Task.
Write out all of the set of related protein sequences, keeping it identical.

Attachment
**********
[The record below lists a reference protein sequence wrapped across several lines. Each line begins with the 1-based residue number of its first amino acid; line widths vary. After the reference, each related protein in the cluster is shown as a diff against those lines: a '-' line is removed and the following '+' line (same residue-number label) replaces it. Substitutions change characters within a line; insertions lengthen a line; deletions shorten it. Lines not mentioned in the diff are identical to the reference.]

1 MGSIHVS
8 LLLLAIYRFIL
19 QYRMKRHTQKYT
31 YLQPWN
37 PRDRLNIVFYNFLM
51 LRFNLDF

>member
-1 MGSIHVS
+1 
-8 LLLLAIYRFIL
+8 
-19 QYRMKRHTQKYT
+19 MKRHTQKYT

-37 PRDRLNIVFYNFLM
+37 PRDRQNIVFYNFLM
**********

[The record below lists a reference protein sequence wrapped across several lines. Each line begins with the 1-based residue number of its first amino acid; line widths vary. After the reference, each related protein in the cluster is shown as a diff against those lines: a '-' line is removed and the following '+' line (same residue-number label) replaces it. Substitutions change characters within a line; insertions lengthen a line; deletions shorten it. Lines not mentioned in the diff are identical to the reference.]

1 MGSIHVS
8 LLLLAIYRFIL
19 QYRMKRHTQKYT
31 YLQPWN
37 PRDRLNIVFYNFLM
51 LRFNLDF

>member
-1 MGSIHVS
+1 
-8 LLLLAIYRFIL
+8 
-19 QYRMKRHTQKYT
+19 MKRHTQKYT

-37 PRDRLNIVFYNFLM
+37 PRDRQNIVFYNFLM